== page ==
As I read ‘Self Help for Your Nerves,’ I realised that her techniques were practical applications of Bible verses that teach us how to cope with anxiety and troubling circumstances, such as these:
'Consider it pure joy, my brothers, whenever you face trials of many kinds, because you know that the testing of your faith develops perseverance.' James 1:2-3
'Be joyful always; pray continually; give thanks in all circumstances, for this is God's will for you in Christ Jesus.' 1 Thessalonians 5:16-18
Learning to Live with the Symptoms:
‘I have learned the secret of being content in any and every situation, whether well fed or hungry, whether living in plenty or in want.’Philippians 4:12-13
Letting Time Pass while Trusting that God is in Control:
“Do not let your hearts be troubled. Trust in God; trust also in me.” John 14:1
'Blessed is the man who perseveres under trial, because when he has stood the test, he will receive the crown of life that God has promised to those who love him.' James 1:12
“Therefore I tell you, do not worry about your life, what you will eat or drink; or about your body, what you will wear…Who of you by worrying can add a single hour to his life?” Matthew 6:25,27
'Trust in the LORD with all your heart and lean not on your own understanding.' Proverbs 3:5.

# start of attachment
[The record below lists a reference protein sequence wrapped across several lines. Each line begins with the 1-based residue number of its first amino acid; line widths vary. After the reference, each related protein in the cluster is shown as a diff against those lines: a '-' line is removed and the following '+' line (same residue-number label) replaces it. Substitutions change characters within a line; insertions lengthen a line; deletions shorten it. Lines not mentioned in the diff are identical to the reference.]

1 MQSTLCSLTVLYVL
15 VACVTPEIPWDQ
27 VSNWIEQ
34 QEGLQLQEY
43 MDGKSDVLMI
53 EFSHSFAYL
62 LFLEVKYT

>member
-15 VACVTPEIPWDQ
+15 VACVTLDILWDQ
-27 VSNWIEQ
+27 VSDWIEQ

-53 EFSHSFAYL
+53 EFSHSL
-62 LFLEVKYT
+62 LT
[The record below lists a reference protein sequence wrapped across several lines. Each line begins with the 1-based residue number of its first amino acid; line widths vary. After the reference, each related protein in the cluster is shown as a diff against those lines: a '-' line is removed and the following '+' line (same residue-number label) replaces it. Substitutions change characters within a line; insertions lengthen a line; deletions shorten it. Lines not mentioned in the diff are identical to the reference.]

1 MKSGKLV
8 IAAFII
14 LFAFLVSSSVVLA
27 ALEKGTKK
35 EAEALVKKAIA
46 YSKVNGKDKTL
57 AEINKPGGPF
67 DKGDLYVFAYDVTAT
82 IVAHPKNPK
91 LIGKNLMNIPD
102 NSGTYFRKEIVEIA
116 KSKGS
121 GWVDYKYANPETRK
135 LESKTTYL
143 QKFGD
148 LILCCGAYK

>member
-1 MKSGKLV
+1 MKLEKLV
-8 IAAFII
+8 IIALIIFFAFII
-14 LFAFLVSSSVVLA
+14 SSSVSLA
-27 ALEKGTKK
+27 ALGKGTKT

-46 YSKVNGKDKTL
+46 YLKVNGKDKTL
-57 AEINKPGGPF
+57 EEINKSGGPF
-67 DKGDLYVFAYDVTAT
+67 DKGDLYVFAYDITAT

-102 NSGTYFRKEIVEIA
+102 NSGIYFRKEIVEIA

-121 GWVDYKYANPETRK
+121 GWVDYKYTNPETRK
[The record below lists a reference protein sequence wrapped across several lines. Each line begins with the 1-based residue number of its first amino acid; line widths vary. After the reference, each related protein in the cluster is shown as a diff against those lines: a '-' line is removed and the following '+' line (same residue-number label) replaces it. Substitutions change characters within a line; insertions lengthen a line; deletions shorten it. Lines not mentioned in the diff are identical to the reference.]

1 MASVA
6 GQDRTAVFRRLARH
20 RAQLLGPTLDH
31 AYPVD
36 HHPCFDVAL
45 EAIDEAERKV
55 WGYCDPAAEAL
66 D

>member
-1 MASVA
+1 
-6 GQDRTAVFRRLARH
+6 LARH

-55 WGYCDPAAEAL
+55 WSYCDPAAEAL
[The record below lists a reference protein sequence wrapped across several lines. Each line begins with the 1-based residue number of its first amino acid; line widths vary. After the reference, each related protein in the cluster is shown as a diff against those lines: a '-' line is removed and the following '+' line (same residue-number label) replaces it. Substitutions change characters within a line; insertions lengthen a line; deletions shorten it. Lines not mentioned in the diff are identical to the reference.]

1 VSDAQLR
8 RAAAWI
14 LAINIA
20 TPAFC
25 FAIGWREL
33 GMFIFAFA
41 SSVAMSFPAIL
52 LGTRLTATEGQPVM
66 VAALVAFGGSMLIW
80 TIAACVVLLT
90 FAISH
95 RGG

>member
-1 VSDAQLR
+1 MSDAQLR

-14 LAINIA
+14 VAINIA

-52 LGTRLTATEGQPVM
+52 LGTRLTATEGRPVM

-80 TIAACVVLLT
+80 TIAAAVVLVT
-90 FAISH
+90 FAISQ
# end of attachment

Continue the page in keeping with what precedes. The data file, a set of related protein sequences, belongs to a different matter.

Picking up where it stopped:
Three months after reading ‘Self Help for Your Nerves’ my counsellor said I no longer required counselling. Although I was still suffering from many of depression’s side effects, she said it was time to get back into things. Over the next six months, I joined a new church, became a musician in a home group, started teaching Sunday School, and engaged in normal social activities again.
It took about four more years to recover from depression, but I kept busy throughout that time, staying involved with the church, joining a gym, and pursuing engrossing hobbies. Some of depression’s symptoms took longer to fade away than others, especially the mental ones, but by changing the way I reacted to them robbed them of their power as I no longer feared them.
Today I can look back at that time and say that I have no regrets. It was during those years that I learned to rely completely and utterly upon Christ and His Word, rather than upon my feelings and circumstances. I can see how He brought good out of that trial, drawing me closer to Him and setting me free from lifelong anxieties. I also found myself better equipped to deal with future trials.
And now I share my story so that others may find comfort and encouragement, as I received from the Lord in my time of great distress. 'Praise be to the God and Father of our Lord Jesus Christ, the Father of compassion and the God of all comfort, who comforts us in all our troubles, so that we can comfort those in any trouble with the comfort we ourselves have received from God.' 2 Corinthians 1:3-4